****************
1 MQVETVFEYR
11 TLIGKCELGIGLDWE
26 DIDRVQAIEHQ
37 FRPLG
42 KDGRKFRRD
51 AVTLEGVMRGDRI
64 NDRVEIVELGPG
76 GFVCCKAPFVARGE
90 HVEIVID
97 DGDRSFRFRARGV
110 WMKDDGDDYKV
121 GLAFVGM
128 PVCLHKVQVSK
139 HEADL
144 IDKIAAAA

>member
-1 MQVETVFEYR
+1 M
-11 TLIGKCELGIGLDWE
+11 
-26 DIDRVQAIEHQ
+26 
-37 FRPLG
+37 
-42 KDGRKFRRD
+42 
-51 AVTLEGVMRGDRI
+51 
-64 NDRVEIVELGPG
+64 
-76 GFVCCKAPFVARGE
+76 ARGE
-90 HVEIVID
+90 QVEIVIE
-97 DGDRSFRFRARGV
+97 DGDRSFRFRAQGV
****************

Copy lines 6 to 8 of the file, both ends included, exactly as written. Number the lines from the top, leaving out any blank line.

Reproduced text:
51 AVTLEGVMRGDRI
64 NDRVEIVELGPG
76 GFVCCKAPFVARGE